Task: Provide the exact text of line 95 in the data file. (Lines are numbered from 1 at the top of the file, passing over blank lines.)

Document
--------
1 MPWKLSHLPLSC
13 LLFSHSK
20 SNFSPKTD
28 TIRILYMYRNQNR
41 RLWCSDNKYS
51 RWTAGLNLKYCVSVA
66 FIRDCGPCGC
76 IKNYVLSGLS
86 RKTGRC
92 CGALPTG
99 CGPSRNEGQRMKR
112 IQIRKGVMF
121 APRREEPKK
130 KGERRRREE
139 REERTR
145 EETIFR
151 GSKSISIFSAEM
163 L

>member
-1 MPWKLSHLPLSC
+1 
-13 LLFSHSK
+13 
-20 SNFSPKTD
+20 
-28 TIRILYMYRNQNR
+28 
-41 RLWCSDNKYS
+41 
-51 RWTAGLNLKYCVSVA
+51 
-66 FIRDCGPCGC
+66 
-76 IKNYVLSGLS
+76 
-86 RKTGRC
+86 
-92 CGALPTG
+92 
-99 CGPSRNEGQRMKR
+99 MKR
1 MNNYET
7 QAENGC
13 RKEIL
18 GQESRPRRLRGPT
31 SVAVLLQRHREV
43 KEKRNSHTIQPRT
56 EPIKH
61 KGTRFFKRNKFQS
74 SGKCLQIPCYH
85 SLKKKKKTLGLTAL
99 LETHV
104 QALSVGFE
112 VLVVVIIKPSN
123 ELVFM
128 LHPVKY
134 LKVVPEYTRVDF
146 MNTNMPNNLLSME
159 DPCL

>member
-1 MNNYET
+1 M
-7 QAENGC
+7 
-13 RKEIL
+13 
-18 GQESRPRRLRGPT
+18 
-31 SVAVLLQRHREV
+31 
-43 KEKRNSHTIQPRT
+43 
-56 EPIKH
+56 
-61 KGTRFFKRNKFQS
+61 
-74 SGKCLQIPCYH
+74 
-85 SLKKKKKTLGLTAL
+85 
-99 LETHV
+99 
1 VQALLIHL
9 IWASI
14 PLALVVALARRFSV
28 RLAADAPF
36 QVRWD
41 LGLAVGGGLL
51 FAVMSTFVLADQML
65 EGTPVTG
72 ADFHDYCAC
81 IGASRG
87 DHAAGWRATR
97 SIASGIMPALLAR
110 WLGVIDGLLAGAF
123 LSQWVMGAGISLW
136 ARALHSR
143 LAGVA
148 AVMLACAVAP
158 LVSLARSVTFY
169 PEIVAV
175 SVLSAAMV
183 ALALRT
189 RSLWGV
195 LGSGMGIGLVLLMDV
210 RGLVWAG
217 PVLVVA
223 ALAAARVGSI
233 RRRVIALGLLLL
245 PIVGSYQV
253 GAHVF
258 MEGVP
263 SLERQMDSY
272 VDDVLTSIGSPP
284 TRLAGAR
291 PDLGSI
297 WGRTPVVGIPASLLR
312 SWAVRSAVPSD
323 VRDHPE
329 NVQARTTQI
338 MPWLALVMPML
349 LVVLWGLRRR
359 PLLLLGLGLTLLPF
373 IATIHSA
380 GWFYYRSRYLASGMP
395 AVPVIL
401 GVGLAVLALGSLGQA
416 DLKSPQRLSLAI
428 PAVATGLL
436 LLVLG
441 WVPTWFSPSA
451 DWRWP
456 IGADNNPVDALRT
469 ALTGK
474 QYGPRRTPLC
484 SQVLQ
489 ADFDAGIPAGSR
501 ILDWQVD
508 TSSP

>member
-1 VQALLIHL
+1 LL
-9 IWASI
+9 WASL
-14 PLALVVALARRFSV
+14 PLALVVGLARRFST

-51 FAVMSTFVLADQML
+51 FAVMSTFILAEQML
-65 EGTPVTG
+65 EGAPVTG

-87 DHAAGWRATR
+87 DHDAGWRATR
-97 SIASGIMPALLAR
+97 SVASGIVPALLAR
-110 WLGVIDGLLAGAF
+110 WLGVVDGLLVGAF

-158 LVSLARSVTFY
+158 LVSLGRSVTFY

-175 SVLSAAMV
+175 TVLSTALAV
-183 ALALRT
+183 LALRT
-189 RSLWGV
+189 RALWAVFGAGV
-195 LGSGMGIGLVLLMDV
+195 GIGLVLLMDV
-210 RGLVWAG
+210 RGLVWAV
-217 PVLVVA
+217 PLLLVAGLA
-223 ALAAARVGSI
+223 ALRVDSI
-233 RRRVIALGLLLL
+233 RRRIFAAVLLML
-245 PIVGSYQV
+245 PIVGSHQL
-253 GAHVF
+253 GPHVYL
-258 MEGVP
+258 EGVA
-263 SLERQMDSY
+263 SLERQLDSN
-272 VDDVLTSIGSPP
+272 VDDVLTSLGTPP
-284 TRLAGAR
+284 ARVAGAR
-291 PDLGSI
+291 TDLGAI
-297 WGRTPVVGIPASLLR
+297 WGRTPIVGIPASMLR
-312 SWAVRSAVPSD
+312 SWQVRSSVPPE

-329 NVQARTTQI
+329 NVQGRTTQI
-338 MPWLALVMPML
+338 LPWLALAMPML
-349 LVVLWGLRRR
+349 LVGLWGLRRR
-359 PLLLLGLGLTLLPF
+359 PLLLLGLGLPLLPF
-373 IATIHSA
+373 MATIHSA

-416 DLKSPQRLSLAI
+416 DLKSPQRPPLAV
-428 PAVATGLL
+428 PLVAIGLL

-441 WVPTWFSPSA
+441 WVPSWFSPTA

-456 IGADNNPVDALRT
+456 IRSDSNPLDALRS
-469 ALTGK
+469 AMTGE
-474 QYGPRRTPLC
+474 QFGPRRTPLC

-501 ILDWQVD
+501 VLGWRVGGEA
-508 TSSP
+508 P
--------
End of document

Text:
110 WLGVIDGLLAGAF